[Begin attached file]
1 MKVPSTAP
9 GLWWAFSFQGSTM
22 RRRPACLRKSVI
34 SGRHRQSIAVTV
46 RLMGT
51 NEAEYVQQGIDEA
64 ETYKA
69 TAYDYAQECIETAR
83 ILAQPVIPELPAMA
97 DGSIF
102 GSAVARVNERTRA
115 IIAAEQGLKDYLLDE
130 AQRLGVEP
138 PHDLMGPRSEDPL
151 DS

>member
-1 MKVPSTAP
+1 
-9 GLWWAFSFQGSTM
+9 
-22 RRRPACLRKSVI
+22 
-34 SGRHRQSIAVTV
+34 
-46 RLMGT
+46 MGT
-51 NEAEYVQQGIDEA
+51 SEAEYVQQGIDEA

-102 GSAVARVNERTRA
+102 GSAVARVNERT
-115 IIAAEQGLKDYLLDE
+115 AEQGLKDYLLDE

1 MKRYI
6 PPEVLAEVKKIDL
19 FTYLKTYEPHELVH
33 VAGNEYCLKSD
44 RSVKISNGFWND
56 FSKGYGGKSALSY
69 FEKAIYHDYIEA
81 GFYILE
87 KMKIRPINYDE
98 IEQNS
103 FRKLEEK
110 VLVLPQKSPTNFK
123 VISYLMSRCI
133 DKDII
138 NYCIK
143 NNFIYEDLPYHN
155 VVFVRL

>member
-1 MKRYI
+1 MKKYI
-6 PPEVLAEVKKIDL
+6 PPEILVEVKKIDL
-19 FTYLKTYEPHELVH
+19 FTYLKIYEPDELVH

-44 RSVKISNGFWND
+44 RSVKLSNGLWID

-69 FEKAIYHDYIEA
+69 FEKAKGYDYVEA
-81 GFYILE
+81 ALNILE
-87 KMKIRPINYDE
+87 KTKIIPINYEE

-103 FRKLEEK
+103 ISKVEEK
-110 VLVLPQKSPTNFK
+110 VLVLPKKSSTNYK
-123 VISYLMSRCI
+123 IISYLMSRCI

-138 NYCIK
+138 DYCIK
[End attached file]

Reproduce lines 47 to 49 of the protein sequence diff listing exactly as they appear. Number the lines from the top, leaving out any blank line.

138 NYCIK
143 NNFIYEDLPYHN
155 VVFVRL